Pascal’s Wager: Definitive Edition from TipsWorks and Giant Global is an action role-playing game set in an extremely dark and disturbing world. Being a PC port of a mobile game, the definitive edition brings all the content from the mobile version to PC with some additional DLC too. Does the game succeed though?

In Pascal’s Wager, players will take on the role of Terrence, a Courier. What a Courier does however isn’t exactly revealed to you from the get-go. In fact, most of Pascal’s Wager’s story is explained in tiny bits and pieces throughout the game and it can be extremely confusing for players to understand what’s going on. Although, with that said, the story and lore in this game is rather captivating and if you read through journal entries and piece together everything, there’s a very intriguing tale being told here that deals with some dark horror.

As a Courier, Terrence will face off against the “Marred”, which are ferocious monsters. These monsters are grotesque abominations and many of them are the result of humans being changed or corrupted in the dark mist ridden lands located within the game world. The enemies themselves are quite varied and some are quite challenging to defeat.

Speaking of challenging, Pascal’s Wager: Definitive Edition is clearly aimed at the “Souls”-like gaming fan crowd. Much of the gameplay is extremely reminiscent of Dark Souls and other From Software titles. Where Pascal’s Wager falters though is in its execution. Players will have access to a “Sanity” meter which slowly depletes as they attack enemies or take damage. Lose all your Sanity and suddenly you’re facing off against tougher foes or a ghostly version of yourself. Players therefore need to monitor this constantly and keep their Sanity up while in combat.

Along with Sanity, there’s also a stamina bar and a rage meter. Rage fills up by attacking enemies and stamina drains as you dodge, block or attack. In action. All the systems work fine but the problems with the gameplay lies with the fact that it just doesn’t feel smooth at all. When attacking for example, there’s extreme input delay between button presses in attacks and this takes a lot of getting used to in-game. Couple this with some ridiculously tough to beat enemies and Pascal’s Wager turns into a gamble against all odds with the odds stacked in favour of the enemies.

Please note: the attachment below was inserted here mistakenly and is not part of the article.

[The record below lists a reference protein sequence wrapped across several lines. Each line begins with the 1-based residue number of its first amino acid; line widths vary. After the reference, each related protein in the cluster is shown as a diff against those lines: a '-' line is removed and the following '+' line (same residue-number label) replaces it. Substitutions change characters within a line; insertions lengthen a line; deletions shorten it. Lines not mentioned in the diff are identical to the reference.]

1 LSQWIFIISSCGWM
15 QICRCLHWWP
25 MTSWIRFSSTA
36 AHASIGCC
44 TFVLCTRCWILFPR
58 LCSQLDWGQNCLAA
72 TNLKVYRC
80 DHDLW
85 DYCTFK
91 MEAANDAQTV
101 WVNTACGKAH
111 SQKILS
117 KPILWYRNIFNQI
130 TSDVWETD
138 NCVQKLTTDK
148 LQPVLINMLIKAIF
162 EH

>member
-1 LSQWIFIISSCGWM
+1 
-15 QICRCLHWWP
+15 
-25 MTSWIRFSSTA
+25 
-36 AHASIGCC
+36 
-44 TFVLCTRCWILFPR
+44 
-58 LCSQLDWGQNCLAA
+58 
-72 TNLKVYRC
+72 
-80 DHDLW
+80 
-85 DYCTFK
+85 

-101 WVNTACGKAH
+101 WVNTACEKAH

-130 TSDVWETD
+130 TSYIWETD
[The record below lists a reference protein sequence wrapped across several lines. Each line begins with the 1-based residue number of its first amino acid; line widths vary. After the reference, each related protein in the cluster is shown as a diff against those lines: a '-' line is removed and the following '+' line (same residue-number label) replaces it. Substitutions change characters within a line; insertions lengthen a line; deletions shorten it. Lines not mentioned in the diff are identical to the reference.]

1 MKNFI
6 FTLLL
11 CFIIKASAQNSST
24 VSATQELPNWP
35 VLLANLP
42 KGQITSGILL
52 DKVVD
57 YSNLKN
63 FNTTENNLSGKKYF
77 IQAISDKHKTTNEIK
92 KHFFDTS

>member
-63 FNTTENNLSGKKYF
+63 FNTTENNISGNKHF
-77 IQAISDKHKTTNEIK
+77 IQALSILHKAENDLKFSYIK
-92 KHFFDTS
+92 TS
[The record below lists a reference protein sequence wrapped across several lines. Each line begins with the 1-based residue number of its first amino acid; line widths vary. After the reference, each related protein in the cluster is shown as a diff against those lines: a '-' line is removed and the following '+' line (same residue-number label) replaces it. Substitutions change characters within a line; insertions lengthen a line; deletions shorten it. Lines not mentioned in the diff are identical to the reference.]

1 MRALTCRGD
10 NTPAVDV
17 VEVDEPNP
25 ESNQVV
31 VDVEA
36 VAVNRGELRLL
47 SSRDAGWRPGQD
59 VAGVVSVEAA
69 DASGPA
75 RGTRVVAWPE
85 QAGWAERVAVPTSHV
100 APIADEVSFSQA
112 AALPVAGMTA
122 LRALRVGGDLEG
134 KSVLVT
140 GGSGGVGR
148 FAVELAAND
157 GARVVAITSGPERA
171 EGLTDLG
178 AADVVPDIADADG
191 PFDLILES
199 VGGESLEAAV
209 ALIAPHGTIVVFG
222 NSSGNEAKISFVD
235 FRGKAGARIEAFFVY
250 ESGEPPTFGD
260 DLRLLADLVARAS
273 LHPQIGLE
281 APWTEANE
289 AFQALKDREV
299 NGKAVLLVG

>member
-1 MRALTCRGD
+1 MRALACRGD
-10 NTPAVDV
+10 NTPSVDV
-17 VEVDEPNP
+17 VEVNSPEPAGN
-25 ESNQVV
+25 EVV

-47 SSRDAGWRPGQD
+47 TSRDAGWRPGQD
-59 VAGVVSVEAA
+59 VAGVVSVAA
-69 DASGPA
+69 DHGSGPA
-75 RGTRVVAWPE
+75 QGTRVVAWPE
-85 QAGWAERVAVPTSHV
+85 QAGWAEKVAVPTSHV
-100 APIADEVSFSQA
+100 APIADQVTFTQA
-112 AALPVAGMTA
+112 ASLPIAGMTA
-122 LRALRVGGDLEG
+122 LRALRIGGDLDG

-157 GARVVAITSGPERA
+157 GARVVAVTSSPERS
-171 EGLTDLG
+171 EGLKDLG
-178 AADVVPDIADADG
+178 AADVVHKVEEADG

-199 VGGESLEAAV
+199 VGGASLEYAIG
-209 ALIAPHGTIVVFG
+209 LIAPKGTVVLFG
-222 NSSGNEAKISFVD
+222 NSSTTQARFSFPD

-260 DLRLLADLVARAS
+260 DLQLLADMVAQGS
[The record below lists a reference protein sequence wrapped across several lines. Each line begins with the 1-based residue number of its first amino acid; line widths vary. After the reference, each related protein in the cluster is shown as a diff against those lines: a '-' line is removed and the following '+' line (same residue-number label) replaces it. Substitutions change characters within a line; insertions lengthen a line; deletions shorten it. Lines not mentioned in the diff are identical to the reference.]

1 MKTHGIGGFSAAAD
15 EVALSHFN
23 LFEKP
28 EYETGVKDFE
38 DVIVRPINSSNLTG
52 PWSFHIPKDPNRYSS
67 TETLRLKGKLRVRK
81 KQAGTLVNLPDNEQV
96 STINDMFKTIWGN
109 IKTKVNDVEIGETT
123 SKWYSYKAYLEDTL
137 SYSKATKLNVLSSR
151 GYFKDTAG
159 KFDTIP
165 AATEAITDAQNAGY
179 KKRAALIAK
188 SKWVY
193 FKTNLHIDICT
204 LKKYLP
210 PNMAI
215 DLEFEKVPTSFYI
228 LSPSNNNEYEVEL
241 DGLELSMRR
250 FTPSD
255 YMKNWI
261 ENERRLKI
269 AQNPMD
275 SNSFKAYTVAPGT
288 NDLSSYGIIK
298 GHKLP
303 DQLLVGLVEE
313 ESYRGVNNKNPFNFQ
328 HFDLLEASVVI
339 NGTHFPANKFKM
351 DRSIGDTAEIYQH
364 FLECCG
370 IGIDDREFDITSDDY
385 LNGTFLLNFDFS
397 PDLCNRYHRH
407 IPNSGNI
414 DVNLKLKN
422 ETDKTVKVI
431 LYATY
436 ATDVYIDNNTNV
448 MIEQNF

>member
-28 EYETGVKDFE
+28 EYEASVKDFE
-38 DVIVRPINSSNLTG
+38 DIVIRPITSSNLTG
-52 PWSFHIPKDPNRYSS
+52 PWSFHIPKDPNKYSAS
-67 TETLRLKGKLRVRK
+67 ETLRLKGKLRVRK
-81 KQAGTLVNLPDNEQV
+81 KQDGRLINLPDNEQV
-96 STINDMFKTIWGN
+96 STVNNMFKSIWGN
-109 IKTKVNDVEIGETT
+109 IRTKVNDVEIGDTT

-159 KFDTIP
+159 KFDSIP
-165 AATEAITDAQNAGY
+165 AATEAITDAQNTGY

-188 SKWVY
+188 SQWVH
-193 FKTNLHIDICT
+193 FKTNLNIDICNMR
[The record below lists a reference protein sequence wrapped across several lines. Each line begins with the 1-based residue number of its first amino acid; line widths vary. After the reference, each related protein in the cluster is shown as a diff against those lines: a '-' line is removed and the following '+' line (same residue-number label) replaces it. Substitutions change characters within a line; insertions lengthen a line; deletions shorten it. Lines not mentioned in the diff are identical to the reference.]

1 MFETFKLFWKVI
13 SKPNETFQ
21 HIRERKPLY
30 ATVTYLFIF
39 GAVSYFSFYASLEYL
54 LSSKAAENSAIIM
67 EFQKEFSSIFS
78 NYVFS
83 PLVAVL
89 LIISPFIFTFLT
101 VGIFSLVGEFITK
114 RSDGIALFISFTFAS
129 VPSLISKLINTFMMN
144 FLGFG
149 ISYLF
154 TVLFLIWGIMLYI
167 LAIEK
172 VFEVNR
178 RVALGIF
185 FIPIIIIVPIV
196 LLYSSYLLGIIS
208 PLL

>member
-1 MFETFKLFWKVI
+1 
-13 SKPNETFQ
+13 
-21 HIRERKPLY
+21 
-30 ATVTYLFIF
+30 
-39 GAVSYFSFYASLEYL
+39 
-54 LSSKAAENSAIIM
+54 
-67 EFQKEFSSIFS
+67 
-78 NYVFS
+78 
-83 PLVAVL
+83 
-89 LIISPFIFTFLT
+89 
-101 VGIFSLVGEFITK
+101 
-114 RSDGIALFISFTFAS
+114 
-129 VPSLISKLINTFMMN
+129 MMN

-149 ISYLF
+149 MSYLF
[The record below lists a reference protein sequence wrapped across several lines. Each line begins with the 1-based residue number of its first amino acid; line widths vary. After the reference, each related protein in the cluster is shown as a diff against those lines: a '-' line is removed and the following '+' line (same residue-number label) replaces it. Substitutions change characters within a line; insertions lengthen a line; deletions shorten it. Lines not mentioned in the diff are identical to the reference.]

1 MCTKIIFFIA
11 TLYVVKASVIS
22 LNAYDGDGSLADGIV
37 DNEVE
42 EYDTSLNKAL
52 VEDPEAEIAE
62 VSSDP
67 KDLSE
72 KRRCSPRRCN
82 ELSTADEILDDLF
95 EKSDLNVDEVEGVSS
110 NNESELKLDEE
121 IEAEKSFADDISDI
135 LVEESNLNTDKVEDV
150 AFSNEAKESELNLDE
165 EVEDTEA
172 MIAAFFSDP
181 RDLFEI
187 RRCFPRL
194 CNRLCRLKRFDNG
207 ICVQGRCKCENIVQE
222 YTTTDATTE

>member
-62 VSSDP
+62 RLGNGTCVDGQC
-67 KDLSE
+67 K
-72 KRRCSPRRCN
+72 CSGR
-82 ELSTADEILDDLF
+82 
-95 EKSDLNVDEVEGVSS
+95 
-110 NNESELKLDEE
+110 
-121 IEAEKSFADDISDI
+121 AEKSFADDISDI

That’s not to say that players won’t have fun in this game. Once you get the hang of the controls, it does start to pick up and the gameplay is strangely compelling. Doubly so if you’re a fan of challenging titles such as Dark Souls. Later on in the game, players will be able to unlock different characters which can be swapped to when not in combat. Each of the playable characters have their own unique skill set which sets them apart from each other. For example, Norwood can use his chained coffin to smash enemies to bits while Viola can use her bayonet to shoot bullets at enemies.

Players will gain materials from defeating enemies and these materials can be used to upgrade “Altars” or to craft new items. Pascal’s Wager does not feature an inventory with interchangeable armour or weapons. Instead, it allows you to equip artifacts and upgrade your skills with specific materials which are found in the game world as you progress through it. Levelling up is performed by means of upgrading Altars. Once you’ve upgraded an Altar, you will gain an attribute point which you can apply to a variety of aspects such as Strength or Dexterity. Fairly standard fare in any Souls-like title really.

Bosses in Pascal’s Wager feature a mechanic where if your Sanity is fully depleted, the boss will trigger a “Lunatic” mode and effectively enter an altered state. In this state it will regain some lost health and perform far deadlier attacks. Players are therefore advised to keep their Sanity levels high and play defensively when facing off against bosses. The caveat of this being that in order to get the true ending of the game, these stronger forms of bosses need to be defeated for special items.

Graphically, for a mobile game ported to PC, Pascal’s Wager: Definitive Edition looks pretty rough around the edges. This isn’t a gorgeous game so don’t expect mind-blowing graphics. The soundtrack of the game is also quite lacklustre. The game’s musical score cuts out randomly during gameplay and the voice acting was clearly performed by people who were trying to be dramatic but failed at doing so. It’s quite disappointing throughout the game but players may find some amusement in this.

Overall, Pascal’s Wager: Definitive Edition is a fairly standard port of a strangely compelling mobile game that draws inspiration from the Souls-like genre. There’s a lot of content on offer in the game and the story will probably take you anything from 12 to 25 hours to complete depending on player skill and other factors. If you want to experience the game without giving yourself too much frustration, we suggest using the newly added “Casual” mode and enjoying the story aspects while facing off against significantly weaker enemies.

Grab Pascal’s Wager: Definitive Edition on Steam here for £17.99.

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